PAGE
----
A report released last January by the National Academies of Sciences, Engineering and Medicine examined more than 10,000 scientific abstracts about the health effects of marijuana and its chemical compounds on conditions ranging from epilepsy to glaucoma. The experts found conclusive evidence for a relatively limited number of conditions, including relief of chronic pain, nausea and vomiting associated with chemotherapy and muscle spasms associated with multiple sclerosis.

"I believe that there are chemicals in marijuana that have medicinal properties," said Dr. Otis Brawley, chief medical officer at the American Cancer Society. "I would love to know what those are, what their medicinal properties are and what the dose should be." But, he said, studies are extremely challenging to do because of restrictions in the United States on conducting research on Schedule 1 drugs.

No matter where the research stands, getting a complete medication or history should be standard procedure at any medical appointment, say medical providers.

In that respect, the guidance from the VA is a positive development.

"It's absolutely critical that you know what your patients are taking, if only to be better able to assess what is going on," said Dr. J. Michael Bostwick, a psychiatrist at Mayo Clinic in Rochester, Minn., who has written on medical marijuana use.

Explore further: Bill to make medical marijuana available in Malta proposed

Related Stories

Bill to make medical marijuana available in Malta proposed

November 20, 2017
Malta's government has proposed allowing all doctors in the country to prescribe medical marijuana.

Medical marijuana for children with cancer? What providers think

December 12, 2017
A study published in Pediatrics examined interdisciplinary provider perspectives on legal medical marijuana use in children with cancer. It found that 92 percent of providers were willing to help children with cancer access ...

1000 veterans line up for free marijuana

September 28, 2014
(AP)—A marijuana giveaway for veterans attracted about 1,000 people to a Colorado hotel.

Congress warming to idea of medical marijuana for veterans

May 20, 2016
Congress is showing an increased willingness to let VA doctors talk to veterans about medical marijuana in states where it's legal, although final approval is far from certain.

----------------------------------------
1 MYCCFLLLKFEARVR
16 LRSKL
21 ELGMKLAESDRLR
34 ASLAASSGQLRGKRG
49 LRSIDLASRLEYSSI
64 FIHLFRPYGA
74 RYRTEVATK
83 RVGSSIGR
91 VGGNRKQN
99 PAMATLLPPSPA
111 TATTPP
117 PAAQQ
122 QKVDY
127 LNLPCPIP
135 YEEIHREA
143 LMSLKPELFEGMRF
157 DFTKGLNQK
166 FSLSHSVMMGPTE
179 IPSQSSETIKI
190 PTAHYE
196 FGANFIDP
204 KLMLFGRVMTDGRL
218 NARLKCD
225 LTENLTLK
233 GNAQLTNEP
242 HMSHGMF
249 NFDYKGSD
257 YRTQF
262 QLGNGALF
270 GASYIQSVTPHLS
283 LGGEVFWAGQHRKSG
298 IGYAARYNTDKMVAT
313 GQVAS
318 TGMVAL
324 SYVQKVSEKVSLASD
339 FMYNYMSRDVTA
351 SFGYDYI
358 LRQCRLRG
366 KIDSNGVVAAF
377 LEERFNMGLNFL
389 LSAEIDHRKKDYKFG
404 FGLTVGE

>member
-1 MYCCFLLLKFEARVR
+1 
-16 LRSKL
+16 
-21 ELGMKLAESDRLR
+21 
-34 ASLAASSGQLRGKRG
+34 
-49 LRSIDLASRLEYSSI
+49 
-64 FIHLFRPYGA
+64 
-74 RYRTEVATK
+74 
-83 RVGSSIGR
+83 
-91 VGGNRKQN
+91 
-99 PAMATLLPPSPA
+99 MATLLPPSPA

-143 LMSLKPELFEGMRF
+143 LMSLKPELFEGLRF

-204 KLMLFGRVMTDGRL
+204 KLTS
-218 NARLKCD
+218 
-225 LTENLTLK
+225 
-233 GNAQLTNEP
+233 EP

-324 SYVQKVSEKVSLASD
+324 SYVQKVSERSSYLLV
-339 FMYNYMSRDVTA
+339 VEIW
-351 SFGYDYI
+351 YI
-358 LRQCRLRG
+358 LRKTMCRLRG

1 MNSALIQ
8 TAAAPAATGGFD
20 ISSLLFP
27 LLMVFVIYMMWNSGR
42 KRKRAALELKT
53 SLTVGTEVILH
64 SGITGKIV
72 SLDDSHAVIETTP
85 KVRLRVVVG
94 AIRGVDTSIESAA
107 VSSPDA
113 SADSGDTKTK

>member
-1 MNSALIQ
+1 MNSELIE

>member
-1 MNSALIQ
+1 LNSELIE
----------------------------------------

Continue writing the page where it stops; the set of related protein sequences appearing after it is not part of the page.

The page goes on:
Government won't reclassify marijuana, allows more research

August 11, 2016
The Obama administration isn't going to reclassify marijuana and remove it from the list of the most dangerous drugs.

Recommended for you

Time to ban the sale of energy drinks to children, says senior doctor

September 19, 2018
It's time to bring in laws to ban the sale of caffeinated energy drinks to children and young people in England to tackle the twin epidemics of obesity and mental health problems, argues Professor Russell Viner, President ...

For-profit hospitals correlated with higher readmission rates

September 19, 2018
Patients who receive care in a for-profit hospital are more likely to be readmitted than those who receive care in nonprofit or public hospitals, according to a new study published by University of Illinois at Chicago researchers.

Sugar content of most supermarket yogurts well above recommended threshold

September 18, 2018
A comprehensive survey of ingredients in yogurts highlights high sugar levels in many—particularly organic yogurts and those marketed towards children.

Research confronts 'yucky' attitudes about genetically engineered foods

September 18, 2018
Is a non-browning apple less "natural" than non-fat milk? In one case, people have injected something into apple DNA to prevent it from turning brown after it's cut. In the other, people used technology to remove something ...

Your teen is underestimating the health risks of vaping

September 17, 2018
Teens today are more reluctant to smoke cigarettes than their counterparts nearly three decades ago, according to a study released this summer. But parents should hold their collective sigh of relief. The study, carried out ...

Thinking beyond yourself can make you more open to healthy lifestyle choices

September 17, 2018
Public health messages often tell people things they don't want to hear: Smokers should stop smoking. Sedentary people need to get moving. Trade your pizza and hot dogs for a salad with lean protein.

0 comments

Please sign in to add a comment. Registration is free, and takes less than a minute. Read more

Click here to reset your password.
Sign in to get notified via email when new comments are made.